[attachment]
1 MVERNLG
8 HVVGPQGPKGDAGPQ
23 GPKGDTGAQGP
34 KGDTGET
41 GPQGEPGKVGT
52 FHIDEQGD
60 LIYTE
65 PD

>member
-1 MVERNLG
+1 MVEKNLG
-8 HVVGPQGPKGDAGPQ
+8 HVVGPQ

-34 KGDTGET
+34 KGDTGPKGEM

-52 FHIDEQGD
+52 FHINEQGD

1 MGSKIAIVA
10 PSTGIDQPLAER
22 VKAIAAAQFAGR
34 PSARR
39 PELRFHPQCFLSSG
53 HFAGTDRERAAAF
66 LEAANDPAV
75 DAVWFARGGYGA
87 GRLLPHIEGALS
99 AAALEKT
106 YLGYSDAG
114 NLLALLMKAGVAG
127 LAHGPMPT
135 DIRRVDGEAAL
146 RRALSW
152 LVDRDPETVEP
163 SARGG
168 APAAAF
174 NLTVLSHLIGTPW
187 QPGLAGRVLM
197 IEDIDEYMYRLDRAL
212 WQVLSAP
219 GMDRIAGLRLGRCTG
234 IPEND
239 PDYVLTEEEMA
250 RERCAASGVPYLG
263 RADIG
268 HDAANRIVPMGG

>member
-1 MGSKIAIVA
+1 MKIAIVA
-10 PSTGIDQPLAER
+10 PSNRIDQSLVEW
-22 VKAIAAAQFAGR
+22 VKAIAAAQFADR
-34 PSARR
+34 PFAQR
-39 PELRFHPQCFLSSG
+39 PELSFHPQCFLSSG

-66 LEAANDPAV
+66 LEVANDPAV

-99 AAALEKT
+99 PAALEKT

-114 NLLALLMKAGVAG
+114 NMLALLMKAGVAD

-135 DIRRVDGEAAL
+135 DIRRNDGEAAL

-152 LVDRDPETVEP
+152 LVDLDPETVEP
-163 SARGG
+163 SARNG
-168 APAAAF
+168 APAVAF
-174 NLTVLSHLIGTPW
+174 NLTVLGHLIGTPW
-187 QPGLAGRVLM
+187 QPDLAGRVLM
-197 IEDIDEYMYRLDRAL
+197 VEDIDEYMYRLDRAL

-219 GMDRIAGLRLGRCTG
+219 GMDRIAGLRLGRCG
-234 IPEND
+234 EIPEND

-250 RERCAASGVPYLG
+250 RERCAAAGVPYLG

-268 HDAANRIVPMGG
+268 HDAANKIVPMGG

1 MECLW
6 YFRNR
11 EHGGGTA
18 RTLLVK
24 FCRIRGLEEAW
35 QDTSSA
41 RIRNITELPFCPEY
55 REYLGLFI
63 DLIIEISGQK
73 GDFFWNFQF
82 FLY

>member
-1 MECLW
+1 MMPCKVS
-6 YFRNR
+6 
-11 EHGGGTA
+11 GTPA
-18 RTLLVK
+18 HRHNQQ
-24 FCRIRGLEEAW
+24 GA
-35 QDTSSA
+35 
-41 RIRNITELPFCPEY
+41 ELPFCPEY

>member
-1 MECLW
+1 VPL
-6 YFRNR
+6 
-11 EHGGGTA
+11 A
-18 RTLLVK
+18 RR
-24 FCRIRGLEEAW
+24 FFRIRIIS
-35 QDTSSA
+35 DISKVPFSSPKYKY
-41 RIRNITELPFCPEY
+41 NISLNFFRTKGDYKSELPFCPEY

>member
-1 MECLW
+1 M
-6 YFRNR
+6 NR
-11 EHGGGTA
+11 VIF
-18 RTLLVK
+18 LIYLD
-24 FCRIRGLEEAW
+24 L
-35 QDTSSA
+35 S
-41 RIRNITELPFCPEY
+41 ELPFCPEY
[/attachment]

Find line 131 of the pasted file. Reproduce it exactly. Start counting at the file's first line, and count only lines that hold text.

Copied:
-11 EHGGGTA